Initially announced in September 2020, Luna is a subscription service that lets users sign up for one or several themed “channels,” where they can play a built-in lineup of video games via web browser, Fire TV or tablets, or a variety of supported mobile devices.
These games are streamed to the user’s device via Amazon Web Services, without any need for local installations or updates. You can go from the Luna menu to playing an available game in seconds.
Less usefully, Luna is priced more like cable television than other comparable services like the Xbox Game Pass. Your initial monthly fee for Luna ($9.99/month unless you were in the beta, which lets you keep the $6.99/month base fee if you resub by March 31) only covers its core “channel” of content, with additional channels available for additional money.
This includes an Ubisoft+ feed ($17.99/month) that contains an up-to-date library of that company’s games, such as Far Cry 6, Assassin’s Creed Valhalla, and Rainbow Six: Siege; and the Family Channel ($2.99/month), a cheap extra that focuses on all-ages games including Skatebird and Wandersong.
The team behind Luna has quietly built in several additional features that make the service more interesting for game enthusiasts. In September, almost a year after the service’s beta launch, it announced a co-op feature for Luna that effectively added local multiplayer and a spectator mode to games on the service that don’t usually have either.
For Luna’s official launch, in a relatively predictable move, it’s added compatibility with Amazon’s Twitch platform so players can stream directly from Luna, using built-in software to provide a live camera feed. With a QR code, a streamer can theoretically get up and running in seconds using a Fire TV and Fire tablet as a makeshift webcam and mic, which could let newcomers quickly break into the Twitch streaming game.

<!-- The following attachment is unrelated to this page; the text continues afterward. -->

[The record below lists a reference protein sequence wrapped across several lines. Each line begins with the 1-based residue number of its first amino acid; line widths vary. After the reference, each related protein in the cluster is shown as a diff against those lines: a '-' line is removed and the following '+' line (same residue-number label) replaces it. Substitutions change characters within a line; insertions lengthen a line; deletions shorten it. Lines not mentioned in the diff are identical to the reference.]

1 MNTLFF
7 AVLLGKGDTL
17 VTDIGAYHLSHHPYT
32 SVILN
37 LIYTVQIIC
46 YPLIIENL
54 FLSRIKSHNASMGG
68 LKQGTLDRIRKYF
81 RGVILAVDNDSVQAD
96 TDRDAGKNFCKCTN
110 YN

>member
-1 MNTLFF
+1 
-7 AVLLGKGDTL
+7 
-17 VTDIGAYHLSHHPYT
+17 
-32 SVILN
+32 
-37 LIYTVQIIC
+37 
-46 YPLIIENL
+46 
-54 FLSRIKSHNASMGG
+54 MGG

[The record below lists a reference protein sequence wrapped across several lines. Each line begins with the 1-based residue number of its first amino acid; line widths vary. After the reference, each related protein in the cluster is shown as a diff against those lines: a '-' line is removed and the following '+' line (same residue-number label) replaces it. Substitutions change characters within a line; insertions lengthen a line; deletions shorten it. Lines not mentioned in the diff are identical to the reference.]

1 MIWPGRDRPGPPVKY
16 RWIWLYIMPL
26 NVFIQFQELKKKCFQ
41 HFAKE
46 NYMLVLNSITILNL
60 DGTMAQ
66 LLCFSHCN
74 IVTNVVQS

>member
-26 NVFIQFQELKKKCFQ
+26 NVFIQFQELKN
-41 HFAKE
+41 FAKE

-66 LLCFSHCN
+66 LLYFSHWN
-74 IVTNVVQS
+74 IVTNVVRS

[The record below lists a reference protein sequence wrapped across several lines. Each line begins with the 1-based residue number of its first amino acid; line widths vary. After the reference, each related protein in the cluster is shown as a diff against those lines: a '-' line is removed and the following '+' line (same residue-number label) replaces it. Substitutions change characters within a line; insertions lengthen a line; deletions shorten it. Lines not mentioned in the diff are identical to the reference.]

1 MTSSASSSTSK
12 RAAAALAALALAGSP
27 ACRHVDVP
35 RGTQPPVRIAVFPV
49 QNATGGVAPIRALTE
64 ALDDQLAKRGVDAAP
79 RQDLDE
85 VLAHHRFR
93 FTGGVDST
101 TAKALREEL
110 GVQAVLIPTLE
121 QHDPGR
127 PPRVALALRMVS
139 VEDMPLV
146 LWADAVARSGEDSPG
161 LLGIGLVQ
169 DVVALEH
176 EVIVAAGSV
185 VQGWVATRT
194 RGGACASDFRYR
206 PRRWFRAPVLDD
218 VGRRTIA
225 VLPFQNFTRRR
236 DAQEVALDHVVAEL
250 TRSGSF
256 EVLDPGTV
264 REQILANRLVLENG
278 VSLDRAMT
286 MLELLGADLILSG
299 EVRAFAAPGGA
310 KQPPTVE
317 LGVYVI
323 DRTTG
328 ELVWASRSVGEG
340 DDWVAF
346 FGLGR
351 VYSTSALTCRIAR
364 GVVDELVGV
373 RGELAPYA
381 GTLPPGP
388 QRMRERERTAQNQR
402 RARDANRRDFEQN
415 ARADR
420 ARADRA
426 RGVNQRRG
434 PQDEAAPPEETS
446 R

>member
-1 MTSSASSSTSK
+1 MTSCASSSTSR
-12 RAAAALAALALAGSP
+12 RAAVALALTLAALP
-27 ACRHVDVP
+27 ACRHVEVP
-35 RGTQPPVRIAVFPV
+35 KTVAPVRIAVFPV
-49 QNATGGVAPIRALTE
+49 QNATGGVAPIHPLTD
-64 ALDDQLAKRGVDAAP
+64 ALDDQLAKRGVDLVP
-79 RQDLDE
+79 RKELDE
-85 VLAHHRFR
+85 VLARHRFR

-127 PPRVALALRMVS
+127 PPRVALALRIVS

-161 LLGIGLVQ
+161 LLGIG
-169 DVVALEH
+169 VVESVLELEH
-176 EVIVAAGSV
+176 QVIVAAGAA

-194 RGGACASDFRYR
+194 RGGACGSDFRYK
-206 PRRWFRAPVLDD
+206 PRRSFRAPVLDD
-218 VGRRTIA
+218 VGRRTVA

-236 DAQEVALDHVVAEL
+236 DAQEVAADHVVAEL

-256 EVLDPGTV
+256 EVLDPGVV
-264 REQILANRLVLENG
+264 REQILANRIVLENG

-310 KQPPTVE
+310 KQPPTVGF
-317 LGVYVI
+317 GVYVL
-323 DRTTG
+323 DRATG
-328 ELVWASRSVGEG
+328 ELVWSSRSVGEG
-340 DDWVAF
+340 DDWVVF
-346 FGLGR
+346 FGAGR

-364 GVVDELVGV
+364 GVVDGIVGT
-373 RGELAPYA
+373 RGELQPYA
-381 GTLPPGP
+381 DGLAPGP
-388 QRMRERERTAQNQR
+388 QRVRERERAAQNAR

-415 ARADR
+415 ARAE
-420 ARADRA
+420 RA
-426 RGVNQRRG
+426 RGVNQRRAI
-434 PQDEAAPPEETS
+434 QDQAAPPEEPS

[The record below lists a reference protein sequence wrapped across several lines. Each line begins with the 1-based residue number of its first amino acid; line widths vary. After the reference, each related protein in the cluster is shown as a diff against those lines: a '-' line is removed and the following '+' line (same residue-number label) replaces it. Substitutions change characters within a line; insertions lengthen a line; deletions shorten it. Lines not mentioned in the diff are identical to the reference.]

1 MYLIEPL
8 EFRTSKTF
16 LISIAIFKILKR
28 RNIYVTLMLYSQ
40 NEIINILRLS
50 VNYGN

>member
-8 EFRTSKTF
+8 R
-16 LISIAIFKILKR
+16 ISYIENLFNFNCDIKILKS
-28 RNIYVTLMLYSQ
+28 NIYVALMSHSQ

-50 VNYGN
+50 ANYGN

Amazon has also added a Prime Gaming Channel for Luna, that offers a rotating selection of streaming games that Amazon Prime members can play for free. March’s initial offerings include Capcom’s hack-and-slasher Devil May Cry 5, Ubisoft’s Immortals: Fenyx Rising, the retro adventure Flashback (yes, the one from 1992), the indie psychological horror game Observer, and the British puzzler PHOGS!
This comes alongside a Luna Controller app for iOS and Android, which works with a Fire TV as a makeshift gamepad, and two new paid channels. Retro ($4.99/month) includes Street Fighter II: Hyper Fighting, Metal Slug 3, and a compilation of the early games in the Castlevania series; and Jackbox Games ($4.99/month) collects all eight of Jackbox’s self-branded Party Packs.
While the extra channels can add up in a hurry, the upside for Luna is that it still works out as being overall cheaper than individually buying many of the games on the service. The Ubisoft+ channel is weirdly expensive, but given the sheer size and/or replayability of many of Ubisoft’s games, it’s still a relative bargain.
Naturally, Luna also shares the same downsides as any other cloud-based service. It can use up a lot of bandwidth in a hurry, especially with high-definition games, and it’s very sensitive to lag, especially if you’re trying to play a game that requires you to stay connected to both Luna and its own server simultaneously.
The biggest Luna-specific downside here might be its software lineup. While there are still a lot of good games on Luna, they’re also relatively old. At launch, its marquee titles include Control (2019), Team Sonic Racing (2019), and Saints Row the Third: Remastered (the 2020 version of a 2011 release). It is attractively priced for newcomers or returning players, but gaming enthusiasts likely own or at least have played many of these games already.